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Progressive Rock CD Reviews

Matt Sorum’s Fierce Joy


Review by Gary Hill

Let’s just start this by saying, I don’t think anyone would have expected this album from Matt Sorum. I mean, he’s best known for his work with Guns ‘N Roses and Velvet Revolver. So, something this melodic and proggy just doesn’t seem like the most obvious thing. It is, however, a great thing. I’ve debated whether to put this under progressive rock or not. It’s not a great fit. I mean, not every song here is progressive rock. Arguably no song here is purely prog. Ultimately, I think it’s a close enough fit, though. The truth is, whether you think it’s prog or not, you’ll probably dig the mix of space rock, psychedelia, Americana, prog and just plain rock and roll. This is a great set.

This review is available in book format (hardcover and paperback) in Music Street Journal: 2014  Volume 2 at

Track by Track Review
Intro-Stratosphere – Part 1

Symphonic and space rock elements merge on this short introductory piece.

The Sea
There is some psychedelic rock and classic Americana emerging on this number. It’s quite a classy song, really. I love the retro sounds on this.
What Ziggy Says
A more hard rocking tune, there is a lot of David Bowie (catch the references in the title and the vocals) and Beatles built into this. It’s not really a prog tune at all, but it’s very tasty and very cool. It’s a highlight of the set. Given how strong this album is, that says a lot. There is some jazz in this, too.
For The Wild Ones
Although this one is more high energy and has some of the most punky music of the set, it’s also got more progressive rock in it than any of its predecessors did. This is a killer tune that is another highlight.
Goodbye to You
A vocals only section opens this. Then it works out to an almost Latin jazz meets electronic vibe. There are plenty of classic elements here.
A slower, mellower tune, this makes me think of a proggier version of a Guns ‘N Roses ballad. The guitar sounds later are noteworthy and so is the symphonic accompaniment. The female vocals later make me think of some of Pink Floyd’s arrangements a bit.
Lady of the Stone
The vocals on this tune bring that sort of punky G’NR reference. Musically it’s much more of a progressive rock meets classic and folk rock sound. It’s another great piece of music. The classically bent movement later makes me think of Camper Van Beethoven quite a bit.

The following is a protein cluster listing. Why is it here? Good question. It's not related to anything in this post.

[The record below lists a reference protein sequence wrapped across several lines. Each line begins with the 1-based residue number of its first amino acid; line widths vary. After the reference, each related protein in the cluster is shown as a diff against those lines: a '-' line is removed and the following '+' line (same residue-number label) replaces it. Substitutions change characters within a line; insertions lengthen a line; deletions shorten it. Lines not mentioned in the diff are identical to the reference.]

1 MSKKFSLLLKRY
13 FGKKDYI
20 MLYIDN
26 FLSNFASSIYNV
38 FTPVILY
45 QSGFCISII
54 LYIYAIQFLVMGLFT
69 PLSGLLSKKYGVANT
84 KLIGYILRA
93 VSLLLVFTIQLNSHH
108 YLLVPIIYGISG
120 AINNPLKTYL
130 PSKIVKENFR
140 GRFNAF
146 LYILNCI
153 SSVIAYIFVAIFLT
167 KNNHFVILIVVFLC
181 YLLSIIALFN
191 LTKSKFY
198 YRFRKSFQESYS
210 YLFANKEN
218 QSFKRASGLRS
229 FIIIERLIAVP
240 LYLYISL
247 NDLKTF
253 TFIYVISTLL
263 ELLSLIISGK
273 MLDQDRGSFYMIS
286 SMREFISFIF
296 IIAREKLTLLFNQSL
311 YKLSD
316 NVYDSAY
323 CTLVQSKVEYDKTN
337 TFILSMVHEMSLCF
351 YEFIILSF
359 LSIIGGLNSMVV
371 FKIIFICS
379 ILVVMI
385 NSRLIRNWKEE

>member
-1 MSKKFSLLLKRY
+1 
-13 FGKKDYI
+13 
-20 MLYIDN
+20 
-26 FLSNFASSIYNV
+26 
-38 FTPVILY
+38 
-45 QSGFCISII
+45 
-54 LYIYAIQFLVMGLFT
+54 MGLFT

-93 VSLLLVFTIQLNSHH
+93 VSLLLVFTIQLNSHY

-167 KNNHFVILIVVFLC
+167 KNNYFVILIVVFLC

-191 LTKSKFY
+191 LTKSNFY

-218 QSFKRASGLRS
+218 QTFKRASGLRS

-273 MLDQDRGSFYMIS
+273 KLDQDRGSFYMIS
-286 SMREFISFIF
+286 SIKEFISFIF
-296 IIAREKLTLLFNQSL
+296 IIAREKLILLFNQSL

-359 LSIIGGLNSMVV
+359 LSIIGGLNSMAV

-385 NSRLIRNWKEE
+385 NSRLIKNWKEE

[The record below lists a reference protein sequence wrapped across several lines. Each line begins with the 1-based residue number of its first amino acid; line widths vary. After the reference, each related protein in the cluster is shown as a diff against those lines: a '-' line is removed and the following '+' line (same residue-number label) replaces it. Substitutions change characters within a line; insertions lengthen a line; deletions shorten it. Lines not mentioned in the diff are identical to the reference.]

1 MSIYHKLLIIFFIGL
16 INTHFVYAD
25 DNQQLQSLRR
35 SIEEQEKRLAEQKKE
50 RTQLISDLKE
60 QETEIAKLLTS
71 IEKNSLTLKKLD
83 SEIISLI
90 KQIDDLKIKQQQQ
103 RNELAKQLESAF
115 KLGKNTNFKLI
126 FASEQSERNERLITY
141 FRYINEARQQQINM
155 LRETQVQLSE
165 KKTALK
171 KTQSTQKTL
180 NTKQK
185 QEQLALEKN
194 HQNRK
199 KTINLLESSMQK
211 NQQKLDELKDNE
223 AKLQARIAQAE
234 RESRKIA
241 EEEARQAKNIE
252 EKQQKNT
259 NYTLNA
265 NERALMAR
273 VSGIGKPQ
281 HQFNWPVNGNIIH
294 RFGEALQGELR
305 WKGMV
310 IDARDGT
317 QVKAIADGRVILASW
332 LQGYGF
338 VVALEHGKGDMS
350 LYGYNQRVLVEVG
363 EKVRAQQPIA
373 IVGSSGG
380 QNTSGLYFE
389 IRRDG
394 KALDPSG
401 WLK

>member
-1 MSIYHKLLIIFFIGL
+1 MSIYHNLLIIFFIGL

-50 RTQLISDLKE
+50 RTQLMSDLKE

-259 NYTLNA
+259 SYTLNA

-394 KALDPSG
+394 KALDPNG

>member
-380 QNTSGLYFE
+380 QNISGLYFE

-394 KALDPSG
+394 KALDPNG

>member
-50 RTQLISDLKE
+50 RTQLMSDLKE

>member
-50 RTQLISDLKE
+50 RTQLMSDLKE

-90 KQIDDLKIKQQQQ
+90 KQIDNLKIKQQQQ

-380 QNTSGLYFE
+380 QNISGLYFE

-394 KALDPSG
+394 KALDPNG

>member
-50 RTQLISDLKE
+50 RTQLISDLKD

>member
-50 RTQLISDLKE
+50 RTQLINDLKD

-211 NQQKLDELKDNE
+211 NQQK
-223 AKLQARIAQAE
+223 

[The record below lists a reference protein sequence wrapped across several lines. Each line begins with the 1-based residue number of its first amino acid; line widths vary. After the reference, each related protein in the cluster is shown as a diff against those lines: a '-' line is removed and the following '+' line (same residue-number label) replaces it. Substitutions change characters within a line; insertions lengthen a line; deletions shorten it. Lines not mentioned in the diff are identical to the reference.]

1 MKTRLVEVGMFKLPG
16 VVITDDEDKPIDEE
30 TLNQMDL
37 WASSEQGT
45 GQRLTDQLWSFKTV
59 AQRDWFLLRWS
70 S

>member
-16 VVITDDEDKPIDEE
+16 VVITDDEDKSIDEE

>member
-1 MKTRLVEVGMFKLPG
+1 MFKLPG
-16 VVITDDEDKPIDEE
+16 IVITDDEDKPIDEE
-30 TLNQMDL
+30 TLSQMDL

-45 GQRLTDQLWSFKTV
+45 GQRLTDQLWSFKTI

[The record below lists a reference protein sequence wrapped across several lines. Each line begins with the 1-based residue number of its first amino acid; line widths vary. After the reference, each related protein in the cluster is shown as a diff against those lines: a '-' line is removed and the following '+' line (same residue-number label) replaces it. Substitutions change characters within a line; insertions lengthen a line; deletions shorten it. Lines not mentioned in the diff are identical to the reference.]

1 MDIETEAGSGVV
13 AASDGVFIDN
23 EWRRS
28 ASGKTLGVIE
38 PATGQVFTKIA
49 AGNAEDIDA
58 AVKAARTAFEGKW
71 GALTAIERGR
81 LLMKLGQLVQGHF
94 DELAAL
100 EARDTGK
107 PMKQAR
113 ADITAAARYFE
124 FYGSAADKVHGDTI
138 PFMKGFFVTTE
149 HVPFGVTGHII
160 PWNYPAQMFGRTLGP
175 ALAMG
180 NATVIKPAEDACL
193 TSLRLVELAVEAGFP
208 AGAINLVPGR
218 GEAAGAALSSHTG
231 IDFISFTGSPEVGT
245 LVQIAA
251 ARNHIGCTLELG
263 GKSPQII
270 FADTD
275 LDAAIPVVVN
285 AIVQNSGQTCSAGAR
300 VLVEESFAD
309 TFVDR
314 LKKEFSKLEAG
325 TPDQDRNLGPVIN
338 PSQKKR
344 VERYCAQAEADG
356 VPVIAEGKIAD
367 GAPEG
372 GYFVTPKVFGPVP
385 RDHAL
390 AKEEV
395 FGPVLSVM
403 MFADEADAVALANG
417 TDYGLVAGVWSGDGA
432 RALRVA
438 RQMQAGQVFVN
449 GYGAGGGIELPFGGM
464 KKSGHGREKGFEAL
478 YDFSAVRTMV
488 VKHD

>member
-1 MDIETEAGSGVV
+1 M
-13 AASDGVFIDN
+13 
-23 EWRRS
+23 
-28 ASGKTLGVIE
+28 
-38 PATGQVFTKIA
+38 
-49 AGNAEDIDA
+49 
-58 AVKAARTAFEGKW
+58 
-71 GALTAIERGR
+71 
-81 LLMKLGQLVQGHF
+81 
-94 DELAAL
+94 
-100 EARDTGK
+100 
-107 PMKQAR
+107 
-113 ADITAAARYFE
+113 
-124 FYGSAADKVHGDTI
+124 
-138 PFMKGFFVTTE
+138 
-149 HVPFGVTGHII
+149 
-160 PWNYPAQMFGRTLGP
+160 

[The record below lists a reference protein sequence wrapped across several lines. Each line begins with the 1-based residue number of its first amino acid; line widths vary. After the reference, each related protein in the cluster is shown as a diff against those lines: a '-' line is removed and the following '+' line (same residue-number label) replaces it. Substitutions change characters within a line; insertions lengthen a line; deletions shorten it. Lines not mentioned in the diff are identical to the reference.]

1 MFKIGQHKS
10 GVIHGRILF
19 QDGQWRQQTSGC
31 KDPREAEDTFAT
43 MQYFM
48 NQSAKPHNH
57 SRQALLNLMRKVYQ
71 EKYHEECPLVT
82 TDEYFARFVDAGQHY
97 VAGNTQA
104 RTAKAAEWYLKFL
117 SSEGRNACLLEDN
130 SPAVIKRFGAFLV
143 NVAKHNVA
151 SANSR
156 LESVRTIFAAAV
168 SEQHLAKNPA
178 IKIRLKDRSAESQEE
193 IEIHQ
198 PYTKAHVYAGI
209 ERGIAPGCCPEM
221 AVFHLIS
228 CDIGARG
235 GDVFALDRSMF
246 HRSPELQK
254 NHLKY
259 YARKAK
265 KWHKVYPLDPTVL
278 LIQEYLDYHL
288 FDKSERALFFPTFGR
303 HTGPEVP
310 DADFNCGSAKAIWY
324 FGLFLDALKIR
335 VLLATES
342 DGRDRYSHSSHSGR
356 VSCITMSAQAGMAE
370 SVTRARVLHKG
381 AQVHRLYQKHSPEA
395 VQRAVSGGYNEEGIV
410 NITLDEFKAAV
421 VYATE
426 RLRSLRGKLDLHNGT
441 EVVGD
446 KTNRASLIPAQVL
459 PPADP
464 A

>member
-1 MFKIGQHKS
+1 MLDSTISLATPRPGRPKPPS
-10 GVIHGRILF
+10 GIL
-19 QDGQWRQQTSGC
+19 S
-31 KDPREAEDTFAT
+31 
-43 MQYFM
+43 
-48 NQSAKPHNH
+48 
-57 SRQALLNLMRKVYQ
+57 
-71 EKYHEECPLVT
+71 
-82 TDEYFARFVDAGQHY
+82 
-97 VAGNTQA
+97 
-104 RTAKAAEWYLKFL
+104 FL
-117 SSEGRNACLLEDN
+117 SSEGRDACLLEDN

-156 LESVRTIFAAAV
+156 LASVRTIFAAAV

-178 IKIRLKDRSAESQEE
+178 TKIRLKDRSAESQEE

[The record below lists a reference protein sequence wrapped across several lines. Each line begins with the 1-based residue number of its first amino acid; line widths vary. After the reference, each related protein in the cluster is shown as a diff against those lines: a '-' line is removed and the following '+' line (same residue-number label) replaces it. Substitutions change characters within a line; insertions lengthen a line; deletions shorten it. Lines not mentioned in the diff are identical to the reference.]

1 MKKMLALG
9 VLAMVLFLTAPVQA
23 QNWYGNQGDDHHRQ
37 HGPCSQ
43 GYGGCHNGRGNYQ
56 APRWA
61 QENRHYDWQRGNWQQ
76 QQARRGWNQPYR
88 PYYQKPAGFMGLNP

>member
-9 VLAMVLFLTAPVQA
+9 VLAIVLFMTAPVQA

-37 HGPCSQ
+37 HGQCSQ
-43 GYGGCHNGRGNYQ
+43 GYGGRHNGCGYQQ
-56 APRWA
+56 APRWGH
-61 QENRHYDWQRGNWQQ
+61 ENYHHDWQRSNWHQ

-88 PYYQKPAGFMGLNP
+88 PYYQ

Ode to Nick Drake
Acoustic guitar opens this. The song is a ballad that’s got folk, classical and progressive rock elements built into it.
Classic rock is the main order of business on this number. That said, it works out into one of the most pure progressive rock oriented movements of the whole disc. The contrast between the two modes is stunning and powerful.
A piano based balladic cut, this has a lot of classic rock and folk based prog in the mix. It’s a mellow and quite pretty piece.
Land of the Pure
Psychedelia, space rock and progressive rock all seem to merge on this song. It’s a very cool tune, really. In fact, it’s one of my favorites here. The soaring progressive rock meets Celtic music section, complete with violin solo, later is among the best musical passages of the whole set. The female vocals further down the musical road reinforce that Celtic element.
Killers N Lovers
This comes in feeling a bit like early Pink Floyd. The vocals bring more of that GNR punkish element. The combination of the two sounds in especially effective. The retro keyboard solo again calls to mind early Floyd. I love the jazzy horn soaked jam later in the piece, too.
The Lonely Teardrop
Some of the little blips of sound in the mix here make me think of Hawkwind-styled space rock. Otherwise, this is probably closest to something like Porcupine Tree. It’s a balladic piece that works really well.
Outro-Stratosphere Part 2
Psychedelia and modern progressive rock seem to merge on this unusual cut.


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